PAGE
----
Shelter / Sleeping – Every survival kit should have gear to shield you from the elements. Cold can kill a man quick as a jack rabbit. At the bare minimum you need a lightweight tarp and some paracord to fashion a shelter. Mylar emergency blankets are waterproof, windproof, light, cheap, and reflect 90 percent of your body heat back to you. Sleeping bags and tents are nice but they are the heaviest items in your bag and take up the most space. Depending on your location they may or may not be a critical item to include in your survival kit.
Fire – Fire serves many purposes including keeping you warm, cooking food, boiling water, signaling for help, and serving as an all natural morale booster in survival times. Every survival kit worthy of protecting your life has multiple tools to make fire. BIC lighters are extremely reliable when dry. Waterproof matches may just save your ass if your kit gets wet and using a ferrocerium rod with your knife are all reliable methods to get a good blaze going.
Communications – Having a way to receive transmissions that alert you to the current state of the situation is important. Hand-cranked radios will you keep you in the know and allow you to make an informed decision about your next move. Radio scanners can loop through emergency broadcast frequencies and HAM radios allow you to access and transmit over radio frequencies. Communications gear is essential for communicating with family who might be hundreds or even thousands of miles away. Note that you would need a HAM radio license to do this normally.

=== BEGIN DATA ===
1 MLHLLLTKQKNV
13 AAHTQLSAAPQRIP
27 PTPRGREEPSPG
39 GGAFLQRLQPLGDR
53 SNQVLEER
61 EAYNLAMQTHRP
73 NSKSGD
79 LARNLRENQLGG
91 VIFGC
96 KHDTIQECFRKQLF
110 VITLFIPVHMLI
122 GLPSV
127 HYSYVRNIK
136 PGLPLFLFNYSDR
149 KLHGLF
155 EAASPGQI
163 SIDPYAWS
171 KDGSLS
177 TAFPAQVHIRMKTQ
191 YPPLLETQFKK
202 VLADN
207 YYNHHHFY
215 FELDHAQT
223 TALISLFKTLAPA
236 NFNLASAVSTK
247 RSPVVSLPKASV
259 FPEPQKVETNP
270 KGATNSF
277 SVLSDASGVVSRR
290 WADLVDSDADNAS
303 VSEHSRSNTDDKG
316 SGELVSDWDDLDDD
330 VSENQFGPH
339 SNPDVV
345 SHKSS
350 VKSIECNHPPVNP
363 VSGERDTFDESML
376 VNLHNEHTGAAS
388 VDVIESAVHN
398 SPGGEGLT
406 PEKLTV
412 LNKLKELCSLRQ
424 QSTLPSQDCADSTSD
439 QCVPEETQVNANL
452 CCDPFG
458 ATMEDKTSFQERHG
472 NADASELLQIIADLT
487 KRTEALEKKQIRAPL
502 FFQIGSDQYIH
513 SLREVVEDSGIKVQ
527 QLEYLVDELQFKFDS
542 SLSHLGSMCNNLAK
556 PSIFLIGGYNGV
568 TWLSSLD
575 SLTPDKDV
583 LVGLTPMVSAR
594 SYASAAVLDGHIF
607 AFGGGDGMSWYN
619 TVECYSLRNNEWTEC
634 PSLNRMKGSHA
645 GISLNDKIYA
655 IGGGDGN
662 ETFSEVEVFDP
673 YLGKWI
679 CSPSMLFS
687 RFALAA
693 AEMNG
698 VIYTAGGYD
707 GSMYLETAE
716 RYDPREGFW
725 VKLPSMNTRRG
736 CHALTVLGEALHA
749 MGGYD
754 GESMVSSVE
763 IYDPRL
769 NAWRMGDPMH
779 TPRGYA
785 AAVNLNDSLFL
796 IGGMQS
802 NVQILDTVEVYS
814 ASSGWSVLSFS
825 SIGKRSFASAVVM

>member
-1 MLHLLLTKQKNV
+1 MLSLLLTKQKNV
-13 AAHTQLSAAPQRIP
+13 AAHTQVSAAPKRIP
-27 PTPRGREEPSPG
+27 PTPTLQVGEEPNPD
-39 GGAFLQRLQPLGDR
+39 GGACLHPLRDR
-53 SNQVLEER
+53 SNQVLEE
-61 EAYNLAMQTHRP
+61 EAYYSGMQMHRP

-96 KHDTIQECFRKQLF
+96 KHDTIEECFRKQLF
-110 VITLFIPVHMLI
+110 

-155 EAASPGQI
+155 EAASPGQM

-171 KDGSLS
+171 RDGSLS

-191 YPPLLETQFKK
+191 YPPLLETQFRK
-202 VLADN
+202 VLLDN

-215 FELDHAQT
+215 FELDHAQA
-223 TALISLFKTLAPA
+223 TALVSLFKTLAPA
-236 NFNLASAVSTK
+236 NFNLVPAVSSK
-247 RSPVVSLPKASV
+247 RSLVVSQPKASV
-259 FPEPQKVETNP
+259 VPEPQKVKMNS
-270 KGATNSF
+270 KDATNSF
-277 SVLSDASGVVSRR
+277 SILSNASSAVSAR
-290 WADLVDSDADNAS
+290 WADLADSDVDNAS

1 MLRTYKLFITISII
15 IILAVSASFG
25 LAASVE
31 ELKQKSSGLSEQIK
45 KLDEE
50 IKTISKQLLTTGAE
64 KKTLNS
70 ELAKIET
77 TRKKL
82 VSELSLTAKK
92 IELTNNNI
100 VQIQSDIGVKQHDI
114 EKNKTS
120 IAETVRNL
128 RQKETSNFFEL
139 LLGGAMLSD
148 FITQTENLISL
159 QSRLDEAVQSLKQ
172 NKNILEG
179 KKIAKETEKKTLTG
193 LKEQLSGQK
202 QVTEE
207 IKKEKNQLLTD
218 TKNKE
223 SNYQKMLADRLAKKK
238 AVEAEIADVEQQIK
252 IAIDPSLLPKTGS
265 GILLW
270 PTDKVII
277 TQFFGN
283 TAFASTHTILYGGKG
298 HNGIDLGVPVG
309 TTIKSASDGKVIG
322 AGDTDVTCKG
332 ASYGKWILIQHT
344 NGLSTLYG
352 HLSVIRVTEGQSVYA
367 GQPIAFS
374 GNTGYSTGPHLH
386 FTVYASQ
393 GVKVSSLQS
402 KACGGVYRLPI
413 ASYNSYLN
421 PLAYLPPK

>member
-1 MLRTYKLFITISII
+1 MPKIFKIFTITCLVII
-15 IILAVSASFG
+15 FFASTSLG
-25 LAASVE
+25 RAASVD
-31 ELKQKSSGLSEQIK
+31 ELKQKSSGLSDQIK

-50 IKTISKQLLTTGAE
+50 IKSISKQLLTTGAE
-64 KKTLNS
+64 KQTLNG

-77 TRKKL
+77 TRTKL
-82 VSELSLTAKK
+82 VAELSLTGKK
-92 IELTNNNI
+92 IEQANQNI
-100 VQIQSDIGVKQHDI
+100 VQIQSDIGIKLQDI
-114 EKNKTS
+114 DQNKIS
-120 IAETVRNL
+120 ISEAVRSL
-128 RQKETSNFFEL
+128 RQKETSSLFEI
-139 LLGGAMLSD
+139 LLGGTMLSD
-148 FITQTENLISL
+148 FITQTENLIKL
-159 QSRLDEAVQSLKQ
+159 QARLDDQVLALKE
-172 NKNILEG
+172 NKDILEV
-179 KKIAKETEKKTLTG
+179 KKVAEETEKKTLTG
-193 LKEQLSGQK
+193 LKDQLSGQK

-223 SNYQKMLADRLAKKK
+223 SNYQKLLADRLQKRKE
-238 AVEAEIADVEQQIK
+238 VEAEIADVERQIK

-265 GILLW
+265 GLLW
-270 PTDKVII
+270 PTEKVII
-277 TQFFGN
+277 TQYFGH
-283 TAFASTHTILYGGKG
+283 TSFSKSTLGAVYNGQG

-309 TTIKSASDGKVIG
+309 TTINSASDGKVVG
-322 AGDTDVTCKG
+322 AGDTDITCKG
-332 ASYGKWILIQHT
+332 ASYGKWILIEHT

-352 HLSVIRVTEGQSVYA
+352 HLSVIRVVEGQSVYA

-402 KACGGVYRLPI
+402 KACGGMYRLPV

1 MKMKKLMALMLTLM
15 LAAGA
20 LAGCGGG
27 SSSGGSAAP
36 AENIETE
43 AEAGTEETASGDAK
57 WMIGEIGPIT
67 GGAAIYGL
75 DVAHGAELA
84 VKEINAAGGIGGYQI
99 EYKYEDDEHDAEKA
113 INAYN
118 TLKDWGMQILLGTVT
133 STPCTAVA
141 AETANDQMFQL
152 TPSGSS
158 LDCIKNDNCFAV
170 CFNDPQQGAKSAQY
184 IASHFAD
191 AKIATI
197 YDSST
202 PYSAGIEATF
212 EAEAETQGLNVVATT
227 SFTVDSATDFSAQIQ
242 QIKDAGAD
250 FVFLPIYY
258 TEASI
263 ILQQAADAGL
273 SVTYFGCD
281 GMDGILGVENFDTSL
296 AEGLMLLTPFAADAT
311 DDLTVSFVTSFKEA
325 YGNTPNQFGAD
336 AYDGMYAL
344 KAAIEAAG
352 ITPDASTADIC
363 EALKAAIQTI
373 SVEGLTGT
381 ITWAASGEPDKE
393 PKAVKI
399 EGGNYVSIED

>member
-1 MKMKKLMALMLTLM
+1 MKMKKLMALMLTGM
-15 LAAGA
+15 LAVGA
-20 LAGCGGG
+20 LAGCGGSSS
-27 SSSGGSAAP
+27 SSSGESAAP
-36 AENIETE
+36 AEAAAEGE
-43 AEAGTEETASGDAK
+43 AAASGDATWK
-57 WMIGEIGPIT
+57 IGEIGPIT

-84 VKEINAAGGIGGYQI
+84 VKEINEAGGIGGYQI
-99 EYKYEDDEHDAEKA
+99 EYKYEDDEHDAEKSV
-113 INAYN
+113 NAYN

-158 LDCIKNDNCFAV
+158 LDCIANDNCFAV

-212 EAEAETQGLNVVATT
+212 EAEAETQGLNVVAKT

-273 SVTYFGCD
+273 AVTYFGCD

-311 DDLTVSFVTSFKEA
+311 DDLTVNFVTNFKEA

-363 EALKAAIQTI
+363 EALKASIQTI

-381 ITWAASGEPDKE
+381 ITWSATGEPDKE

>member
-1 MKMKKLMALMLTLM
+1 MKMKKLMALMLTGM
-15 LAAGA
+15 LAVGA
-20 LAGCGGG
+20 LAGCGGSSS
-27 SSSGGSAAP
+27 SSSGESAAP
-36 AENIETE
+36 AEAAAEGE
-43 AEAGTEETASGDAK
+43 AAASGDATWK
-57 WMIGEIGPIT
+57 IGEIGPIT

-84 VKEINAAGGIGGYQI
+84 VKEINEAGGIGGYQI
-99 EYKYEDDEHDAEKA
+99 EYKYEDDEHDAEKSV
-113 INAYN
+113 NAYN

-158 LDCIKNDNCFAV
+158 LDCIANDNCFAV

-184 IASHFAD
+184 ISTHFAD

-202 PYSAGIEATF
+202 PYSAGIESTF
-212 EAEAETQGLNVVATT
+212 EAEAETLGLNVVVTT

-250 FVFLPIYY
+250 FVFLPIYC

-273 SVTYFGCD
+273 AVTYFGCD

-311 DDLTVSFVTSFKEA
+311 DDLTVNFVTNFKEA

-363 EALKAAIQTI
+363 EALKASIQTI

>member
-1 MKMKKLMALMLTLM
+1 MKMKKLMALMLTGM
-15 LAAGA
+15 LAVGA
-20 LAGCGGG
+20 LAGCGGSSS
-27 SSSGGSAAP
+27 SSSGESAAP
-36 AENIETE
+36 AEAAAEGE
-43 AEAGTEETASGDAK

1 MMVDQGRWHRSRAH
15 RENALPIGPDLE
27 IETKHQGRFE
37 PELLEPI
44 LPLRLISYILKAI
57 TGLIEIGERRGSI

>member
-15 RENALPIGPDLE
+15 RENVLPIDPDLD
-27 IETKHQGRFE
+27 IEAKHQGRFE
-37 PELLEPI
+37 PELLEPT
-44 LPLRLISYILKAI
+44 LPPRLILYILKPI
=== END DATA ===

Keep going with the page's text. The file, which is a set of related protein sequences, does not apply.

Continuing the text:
Essential tools and other items
Now that have everything you need to get water, food, fire, and shelter, there are a few tools and items that are going to make your life a lot easier in a survival situation.
Fixed-Blade Knife – Essential for many survival tasks: Wood cutting, cordage making, preparing game, making shelter, making fire (with a ferro rod) and a host of other tasks. If it’s one thing survivalists agree on it’s that the knife is the most important tool in your survival kit. See my guide for choosing a survival knife.
Multi-Tool – A very versatile tool. Use the pliers to fashion snares for trapping and remove fish hooks from the days catch. Open cans, shape and cut wire and use the screwdriver to remove screws that secure potentially valuable items.